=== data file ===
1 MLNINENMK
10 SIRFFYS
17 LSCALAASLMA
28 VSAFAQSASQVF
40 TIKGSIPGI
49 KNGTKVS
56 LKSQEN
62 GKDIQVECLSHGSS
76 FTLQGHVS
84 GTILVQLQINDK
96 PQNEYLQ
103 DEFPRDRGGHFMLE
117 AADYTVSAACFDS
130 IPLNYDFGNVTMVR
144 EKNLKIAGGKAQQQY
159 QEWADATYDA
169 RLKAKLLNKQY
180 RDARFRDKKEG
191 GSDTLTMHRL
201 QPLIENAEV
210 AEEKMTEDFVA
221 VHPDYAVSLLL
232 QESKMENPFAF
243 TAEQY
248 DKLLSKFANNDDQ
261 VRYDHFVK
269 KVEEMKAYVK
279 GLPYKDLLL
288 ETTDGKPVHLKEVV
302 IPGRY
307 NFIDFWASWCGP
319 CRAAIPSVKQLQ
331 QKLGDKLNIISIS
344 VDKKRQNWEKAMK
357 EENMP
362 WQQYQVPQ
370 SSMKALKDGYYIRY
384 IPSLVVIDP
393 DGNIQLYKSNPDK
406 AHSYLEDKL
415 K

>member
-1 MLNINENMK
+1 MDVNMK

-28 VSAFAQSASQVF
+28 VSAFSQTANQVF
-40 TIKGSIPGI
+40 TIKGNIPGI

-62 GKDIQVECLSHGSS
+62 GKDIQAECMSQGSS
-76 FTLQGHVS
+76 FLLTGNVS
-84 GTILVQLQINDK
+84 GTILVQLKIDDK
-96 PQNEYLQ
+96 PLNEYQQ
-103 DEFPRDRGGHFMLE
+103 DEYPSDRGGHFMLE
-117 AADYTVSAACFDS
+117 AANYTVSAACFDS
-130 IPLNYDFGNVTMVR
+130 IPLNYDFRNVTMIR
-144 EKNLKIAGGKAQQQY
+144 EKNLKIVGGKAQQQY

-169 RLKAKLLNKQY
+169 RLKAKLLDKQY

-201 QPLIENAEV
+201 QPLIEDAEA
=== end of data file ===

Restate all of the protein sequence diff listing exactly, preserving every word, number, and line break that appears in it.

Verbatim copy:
1 MLNINENMK
10 SIRFFYS
17 LSCALAASLMA
28 VSAFAQSASQVF
40 TIKGSIPGI
49 KNGTKVS
56 LKSQEN
62 GKDIQVECLSHGSS
76 FTLQGHVS
84 GTILVQLQINDK
96 PQNEYLQ
103 DEFPRDRGGHFMLE
117 AADYTVSAACFDS
130 IPLNYDFGNVTMVR
144 EKNLKIAGGKAQQQY
159 QEWADATYDA
169 RLKAKLLNKQY
180 RDARFRDKKEG
191 GSDTLTMHRL
201 QPLIENAEV
210 AEEKMTEDFVA
221 VHPDYAVSLLL
232 QESKMENPFAF
243 TAEQY
248 DKLLSKFANNDDQ
261 VRYDHFVK
269 KVEEMKAYVK
279 GLPYKDLLL
288 ETTDGKPVHLKEVV
302 IPGRY
307 NFIDFWASWCGP
319 CRAAIPSVKQLQ
331 QKLGDKLNIISIS
344 VDKKRQNWEKAMK
357 EENMP
362 WQQYQVPQ
370 SSMKALKDGYYIRY
384 IPSLVVIDP
393 DGNIQLYKSNPDK
406 AHSYLEDKL
415 K

>member
-1 MLNINENMK
+1 MDVNMK

-28 VSAFAQSASQVF
+28 VSAFSQTANQVF
-40 TIKGSIPGI
+40 TIKGNIPGI

-62 GKDIQVECLSHGSS
+62 GKDIQAECMSQGSS
-76 FTLQGHVS
+76 FLLTGNVS
-84 GTILVQLQINDK
+84 GTILVQLKIDDK
-96 PQNEYLQ
+96 PLNEYQQ
-103 DEFPRDRGGHFMLE
+103 DEYPSDRGGHFMLE
-117 AADYTVSAACFDS
+117 AANYTVSAACFDS
-130 IPLNYDFGNVTMVR
+130 IPLNYDFRNVTMIR
-144 EKNLKIAGGKAQQQY
+144 EKNLKIVGGKAQQQY

-169 RLKAKLLNKQY
+169 RLKAKLLDKQY

-201 QPLIENAEV
+201 QPLIEDAEA